Spotting the turning point for commodity investors is more difficult than ever

As commodity prices crash below levels last seen at the nadir of the financial crisis its worth asking when, or indeed if, the cycle will turn and commodity prices will bottom out.

From an investors point of view commodity futures returns (which include the spot price and the risk premium from taking on hedging risk) are linked to the state of inventories in the economy. And so commodity returns can therefore be expected to be a lagging indicator of recession.

During the late-expansion period (anticipating a recession), low inventory levels imply that commodity futures experience higher-than-normal returns. Further, because of inertia in inventories, it is not until a recession sets in that commodities experience low returns (i.e. where we are now). Coming out of a recession, commodities futures returns have tended to improve only after the early expansion period has begun.

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Livestock prices: The top 10 most important drivers

This is the second in a series of articles looking at the top 10 most important drivers behind some of the main commodity futures prices. Episode 2 looks at livestock.

1) Feed prices


snake.eyes / Foter / CC BY-NC-ND

If feed grain prices increase (so that total input costs rise) the cost of raising livestock also goes up, reducing margins for farmers. Rather than feed cows, pigs and chickens at flat to negative operating margins, livestock owners may opt to slaughter more of their herd instead.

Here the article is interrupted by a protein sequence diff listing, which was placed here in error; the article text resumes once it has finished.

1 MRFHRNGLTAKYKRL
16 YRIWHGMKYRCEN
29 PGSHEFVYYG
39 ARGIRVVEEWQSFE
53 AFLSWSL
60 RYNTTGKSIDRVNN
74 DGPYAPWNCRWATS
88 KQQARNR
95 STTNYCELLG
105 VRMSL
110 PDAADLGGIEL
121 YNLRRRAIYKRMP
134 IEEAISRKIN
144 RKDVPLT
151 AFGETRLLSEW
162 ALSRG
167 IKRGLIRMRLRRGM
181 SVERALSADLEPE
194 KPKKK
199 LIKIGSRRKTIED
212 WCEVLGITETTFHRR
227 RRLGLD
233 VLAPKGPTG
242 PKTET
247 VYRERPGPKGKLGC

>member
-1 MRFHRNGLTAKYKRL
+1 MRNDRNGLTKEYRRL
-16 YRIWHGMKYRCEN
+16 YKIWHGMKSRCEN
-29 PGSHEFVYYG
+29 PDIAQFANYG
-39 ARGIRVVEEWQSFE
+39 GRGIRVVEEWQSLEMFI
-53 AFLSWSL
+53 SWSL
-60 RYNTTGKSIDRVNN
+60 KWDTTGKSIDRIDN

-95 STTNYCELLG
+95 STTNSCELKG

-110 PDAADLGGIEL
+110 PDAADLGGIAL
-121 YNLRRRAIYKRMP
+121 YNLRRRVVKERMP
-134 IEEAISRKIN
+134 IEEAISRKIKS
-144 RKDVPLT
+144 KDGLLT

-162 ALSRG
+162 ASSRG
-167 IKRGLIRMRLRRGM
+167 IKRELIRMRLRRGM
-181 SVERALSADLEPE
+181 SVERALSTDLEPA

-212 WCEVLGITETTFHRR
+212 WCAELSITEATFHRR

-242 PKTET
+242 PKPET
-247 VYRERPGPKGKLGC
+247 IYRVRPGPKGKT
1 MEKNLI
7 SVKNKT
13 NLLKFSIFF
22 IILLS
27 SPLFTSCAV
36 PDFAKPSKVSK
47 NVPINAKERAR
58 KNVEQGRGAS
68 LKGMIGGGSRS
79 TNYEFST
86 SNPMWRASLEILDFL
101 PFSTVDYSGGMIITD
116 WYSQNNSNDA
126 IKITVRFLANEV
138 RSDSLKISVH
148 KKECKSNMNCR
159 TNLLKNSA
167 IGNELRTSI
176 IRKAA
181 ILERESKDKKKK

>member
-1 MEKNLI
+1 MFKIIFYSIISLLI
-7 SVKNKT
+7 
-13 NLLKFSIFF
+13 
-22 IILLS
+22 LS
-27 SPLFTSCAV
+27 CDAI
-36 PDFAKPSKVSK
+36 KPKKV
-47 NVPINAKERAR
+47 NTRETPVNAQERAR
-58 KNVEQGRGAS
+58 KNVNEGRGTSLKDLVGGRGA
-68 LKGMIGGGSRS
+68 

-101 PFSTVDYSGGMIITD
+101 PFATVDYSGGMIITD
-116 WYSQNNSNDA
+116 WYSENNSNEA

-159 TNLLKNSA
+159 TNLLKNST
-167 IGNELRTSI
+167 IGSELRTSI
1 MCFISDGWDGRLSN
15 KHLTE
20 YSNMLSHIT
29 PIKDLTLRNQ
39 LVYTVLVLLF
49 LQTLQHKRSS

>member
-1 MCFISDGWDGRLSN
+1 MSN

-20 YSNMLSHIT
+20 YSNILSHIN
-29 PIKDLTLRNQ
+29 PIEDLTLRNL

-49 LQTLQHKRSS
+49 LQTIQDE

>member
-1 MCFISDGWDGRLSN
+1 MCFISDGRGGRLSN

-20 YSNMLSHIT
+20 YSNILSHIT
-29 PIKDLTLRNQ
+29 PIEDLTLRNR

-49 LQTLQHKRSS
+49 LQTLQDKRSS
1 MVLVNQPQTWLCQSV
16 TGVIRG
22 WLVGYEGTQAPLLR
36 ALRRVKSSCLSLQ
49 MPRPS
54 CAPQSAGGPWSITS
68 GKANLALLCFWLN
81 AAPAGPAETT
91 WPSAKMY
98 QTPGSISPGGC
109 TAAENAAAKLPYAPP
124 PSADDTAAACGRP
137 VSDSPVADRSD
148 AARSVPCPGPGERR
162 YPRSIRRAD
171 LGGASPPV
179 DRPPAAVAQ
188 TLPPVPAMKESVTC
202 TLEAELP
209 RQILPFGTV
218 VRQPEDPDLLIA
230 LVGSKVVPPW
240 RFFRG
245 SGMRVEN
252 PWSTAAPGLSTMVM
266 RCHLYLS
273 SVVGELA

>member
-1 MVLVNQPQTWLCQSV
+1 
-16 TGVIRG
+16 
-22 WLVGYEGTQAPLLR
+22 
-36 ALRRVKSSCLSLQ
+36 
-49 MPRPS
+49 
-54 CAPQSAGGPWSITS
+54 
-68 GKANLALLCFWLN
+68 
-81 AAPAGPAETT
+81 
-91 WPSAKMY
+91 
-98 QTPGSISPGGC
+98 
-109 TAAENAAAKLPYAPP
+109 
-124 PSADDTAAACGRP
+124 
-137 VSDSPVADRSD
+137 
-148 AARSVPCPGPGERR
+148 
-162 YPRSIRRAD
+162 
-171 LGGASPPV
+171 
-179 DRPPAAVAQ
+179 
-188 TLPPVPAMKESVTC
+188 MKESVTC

This then supplies the market with excess meat and drives prices lower in the short-term. In the long-term, equilibrium in operating margins is restored by either greater supply of feed grains driving input prices lower or decreased livestock production increasing market prices.

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Sugar prices: The top 10 most important drivers

This is the start of a series of articles looking at the top 10 most important drivers behind some of the main commodity futures prices. Episode 1 looks at sugar.


howzey / Foter / CC BY-NC-ND

1) The Brazilian Real

Brazil is the largest producer of sugarcane, producing around 740 Mt in 2013, almost 40% of global output. A decline in the value of the Brazilian currency, the real increases the incentive for Brazilian farmers to increase output for export while at the same time reducing their production costs.

Millers in Brazil can crush sugarcane to make ethanol for the domestic fuel market, priced in reals, or sugar for export, priced in dollars. A decline in the value of the real versus the dollar encourages Brazilian producers to divert more to the export market.

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